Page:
Brian Corbett

(Department of Mathematics, University of Manitoba)

Numerical Methods for Moving Boundary Problems: Ice Accretion as a Case Study

Date Tuesday, January 29, 2008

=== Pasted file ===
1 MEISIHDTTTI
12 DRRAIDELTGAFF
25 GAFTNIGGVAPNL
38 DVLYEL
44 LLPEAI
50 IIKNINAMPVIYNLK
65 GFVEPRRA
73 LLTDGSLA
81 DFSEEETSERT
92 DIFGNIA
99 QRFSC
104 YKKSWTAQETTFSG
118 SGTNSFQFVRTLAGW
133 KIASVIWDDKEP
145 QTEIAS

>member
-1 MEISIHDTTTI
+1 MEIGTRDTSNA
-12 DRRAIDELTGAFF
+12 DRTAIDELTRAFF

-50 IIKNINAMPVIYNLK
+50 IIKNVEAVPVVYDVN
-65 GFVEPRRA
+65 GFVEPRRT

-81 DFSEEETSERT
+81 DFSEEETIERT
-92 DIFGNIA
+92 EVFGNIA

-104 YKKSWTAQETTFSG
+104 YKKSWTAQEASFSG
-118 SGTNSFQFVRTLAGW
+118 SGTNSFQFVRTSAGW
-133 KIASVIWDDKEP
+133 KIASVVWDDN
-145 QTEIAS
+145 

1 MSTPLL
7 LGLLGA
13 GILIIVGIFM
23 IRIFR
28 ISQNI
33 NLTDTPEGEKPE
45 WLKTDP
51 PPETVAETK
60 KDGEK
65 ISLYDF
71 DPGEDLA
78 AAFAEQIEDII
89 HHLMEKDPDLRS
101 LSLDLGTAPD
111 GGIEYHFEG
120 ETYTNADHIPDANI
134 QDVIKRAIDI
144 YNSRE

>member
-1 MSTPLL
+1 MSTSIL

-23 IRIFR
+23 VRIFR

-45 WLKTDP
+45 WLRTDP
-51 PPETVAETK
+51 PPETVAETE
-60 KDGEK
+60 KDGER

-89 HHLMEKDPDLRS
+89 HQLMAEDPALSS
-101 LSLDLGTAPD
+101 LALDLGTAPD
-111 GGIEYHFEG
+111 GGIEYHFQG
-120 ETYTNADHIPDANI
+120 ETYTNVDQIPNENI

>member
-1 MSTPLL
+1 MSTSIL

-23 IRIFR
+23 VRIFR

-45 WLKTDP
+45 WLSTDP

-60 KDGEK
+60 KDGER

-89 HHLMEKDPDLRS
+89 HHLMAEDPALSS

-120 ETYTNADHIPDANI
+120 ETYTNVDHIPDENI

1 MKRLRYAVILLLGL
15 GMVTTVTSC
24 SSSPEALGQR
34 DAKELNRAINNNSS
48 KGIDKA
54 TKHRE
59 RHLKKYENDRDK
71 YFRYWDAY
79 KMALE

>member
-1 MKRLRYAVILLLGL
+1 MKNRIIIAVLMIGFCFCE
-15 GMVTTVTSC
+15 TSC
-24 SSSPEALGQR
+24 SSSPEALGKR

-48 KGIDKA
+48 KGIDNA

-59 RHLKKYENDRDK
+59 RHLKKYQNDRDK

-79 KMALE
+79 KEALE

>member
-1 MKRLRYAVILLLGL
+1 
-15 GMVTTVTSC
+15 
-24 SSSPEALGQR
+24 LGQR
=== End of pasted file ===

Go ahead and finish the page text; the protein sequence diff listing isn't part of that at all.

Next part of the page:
Accretion of solid bodies is a common phenomenon and source of concern for a number of industries. The accretion of ice on structures in transportation and power transmission is well documented and a serious problem generating much interest in the processes involved. Typically this ice accretion occurs in conditions of freezing rain were a flow of super-cooled water droplets freeze upon impact with a cold surface. A mathematically model of this phenomenon described by Myers and Hammond consists of two one-dimensional heat equations with additional equations representing the ice water phase transition and the conservation of mass condition; the boundary conditions include one fixed (at the substrate surface) and two moving boundaries (at the ice-water and water-air interfaces). In this talk we discuss numerical solutions for this (Stefan) problem and results are presented for the ice growth and its temperature profile.